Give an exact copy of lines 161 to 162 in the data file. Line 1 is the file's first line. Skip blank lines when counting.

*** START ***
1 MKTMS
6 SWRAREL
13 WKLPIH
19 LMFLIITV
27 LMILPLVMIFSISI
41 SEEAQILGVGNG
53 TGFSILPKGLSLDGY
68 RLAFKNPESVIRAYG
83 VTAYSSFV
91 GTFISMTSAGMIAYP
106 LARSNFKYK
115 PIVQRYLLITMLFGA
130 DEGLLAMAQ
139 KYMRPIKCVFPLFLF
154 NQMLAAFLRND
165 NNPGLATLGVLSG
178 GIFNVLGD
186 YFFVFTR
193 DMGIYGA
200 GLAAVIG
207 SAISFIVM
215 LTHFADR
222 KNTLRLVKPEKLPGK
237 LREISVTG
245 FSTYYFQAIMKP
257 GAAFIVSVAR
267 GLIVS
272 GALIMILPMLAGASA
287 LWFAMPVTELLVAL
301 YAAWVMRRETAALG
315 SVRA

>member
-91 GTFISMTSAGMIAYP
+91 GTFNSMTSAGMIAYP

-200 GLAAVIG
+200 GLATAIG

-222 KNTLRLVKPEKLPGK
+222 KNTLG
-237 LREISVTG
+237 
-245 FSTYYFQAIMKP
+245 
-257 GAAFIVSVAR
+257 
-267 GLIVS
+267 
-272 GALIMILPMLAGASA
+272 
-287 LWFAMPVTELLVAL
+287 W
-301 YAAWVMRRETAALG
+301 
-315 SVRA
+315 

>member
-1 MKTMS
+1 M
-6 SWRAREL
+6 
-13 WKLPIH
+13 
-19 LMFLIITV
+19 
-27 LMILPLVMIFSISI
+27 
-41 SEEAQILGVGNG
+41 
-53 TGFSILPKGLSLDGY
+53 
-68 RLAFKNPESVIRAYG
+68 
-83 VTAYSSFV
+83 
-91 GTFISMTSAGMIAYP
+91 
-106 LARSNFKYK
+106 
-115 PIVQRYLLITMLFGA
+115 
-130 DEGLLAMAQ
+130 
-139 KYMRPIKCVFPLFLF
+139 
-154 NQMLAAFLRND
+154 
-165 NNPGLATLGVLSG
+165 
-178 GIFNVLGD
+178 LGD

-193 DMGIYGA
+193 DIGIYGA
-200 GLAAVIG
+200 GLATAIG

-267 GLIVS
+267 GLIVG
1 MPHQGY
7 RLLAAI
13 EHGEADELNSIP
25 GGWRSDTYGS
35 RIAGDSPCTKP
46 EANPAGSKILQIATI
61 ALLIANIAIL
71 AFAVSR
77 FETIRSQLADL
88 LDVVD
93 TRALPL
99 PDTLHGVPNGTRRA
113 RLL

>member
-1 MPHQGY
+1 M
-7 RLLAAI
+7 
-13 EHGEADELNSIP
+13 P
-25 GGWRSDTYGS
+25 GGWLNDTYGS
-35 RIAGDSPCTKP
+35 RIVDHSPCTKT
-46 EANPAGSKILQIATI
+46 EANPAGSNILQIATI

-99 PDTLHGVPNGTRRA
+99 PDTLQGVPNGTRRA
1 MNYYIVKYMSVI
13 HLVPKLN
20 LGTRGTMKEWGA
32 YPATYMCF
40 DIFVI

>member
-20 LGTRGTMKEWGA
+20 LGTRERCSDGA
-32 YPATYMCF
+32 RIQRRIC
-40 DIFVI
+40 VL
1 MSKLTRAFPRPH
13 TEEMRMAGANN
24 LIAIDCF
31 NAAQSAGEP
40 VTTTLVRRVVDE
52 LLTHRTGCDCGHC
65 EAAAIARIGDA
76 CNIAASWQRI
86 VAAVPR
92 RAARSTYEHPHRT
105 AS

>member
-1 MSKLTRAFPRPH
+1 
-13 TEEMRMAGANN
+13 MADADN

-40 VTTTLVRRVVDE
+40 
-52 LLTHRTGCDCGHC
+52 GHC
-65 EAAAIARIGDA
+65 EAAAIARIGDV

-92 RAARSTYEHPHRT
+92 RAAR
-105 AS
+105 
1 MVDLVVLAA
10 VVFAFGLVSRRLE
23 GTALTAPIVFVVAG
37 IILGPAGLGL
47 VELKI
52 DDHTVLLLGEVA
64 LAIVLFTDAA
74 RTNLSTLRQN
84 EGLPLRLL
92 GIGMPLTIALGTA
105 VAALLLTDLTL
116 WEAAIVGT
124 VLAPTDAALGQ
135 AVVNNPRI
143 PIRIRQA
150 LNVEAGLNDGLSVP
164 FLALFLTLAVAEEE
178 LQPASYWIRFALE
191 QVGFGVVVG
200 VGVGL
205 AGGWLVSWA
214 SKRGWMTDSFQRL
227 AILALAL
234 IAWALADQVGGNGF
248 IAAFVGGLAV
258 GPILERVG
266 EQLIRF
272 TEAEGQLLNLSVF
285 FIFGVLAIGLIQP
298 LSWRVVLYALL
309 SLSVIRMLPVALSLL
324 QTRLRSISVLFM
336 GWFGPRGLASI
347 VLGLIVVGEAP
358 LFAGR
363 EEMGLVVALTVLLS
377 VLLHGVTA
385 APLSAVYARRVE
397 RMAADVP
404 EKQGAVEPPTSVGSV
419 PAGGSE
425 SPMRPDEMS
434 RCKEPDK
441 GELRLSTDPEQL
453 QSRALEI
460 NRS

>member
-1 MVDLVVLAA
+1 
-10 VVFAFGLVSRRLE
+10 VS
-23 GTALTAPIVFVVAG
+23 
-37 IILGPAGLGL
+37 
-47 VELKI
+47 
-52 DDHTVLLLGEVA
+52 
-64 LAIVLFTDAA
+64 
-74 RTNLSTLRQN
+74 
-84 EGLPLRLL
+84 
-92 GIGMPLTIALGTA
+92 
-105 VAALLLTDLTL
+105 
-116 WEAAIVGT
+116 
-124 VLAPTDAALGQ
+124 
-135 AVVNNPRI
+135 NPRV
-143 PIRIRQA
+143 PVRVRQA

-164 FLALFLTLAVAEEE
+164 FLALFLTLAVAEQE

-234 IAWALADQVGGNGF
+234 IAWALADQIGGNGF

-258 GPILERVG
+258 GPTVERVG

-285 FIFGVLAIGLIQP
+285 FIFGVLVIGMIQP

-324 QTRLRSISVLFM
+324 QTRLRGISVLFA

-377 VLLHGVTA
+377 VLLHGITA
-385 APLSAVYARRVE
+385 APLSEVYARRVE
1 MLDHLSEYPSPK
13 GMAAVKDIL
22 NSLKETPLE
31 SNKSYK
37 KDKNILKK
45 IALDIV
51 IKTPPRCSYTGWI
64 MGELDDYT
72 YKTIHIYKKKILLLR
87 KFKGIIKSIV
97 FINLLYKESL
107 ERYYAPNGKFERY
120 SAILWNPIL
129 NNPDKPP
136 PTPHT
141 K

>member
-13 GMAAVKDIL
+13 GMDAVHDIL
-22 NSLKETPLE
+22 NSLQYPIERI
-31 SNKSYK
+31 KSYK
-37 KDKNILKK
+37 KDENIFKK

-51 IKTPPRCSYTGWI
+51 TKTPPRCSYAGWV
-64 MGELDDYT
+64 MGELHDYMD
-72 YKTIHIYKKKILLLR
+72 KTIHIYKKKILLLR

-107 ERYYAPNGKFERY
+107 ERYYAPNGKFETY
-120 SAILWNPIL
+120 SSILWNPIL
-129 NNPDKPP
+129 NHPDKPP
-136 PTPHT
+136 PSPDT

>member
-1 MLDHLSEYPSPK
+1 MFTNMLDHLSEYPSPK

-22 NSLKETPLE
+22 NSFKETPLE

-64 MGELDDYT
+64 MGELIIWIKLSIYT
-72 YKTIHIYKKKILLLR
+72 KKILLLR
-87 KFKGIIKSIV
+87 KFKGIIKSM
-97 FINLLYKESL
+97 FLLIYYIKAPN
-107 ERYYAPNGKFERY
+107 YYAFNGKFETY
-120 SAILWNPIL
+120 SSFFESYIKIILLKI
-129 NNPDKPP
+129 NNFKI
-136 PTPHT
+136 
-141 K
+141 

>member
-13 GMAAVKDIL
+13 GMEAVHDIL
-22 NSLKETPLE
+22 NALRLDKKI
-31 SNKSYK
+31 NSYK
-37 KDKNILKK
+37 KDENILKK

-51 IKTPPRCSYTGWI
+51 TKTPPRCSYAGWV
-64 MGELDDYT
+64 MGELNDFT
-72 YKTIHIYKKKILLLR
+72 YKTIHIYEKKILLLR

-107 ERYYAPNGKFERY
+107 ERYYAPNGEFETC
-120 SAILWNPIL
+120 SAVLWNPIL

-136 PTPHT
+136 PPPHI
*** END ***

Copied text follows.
+105 
1 MVDLVVLAA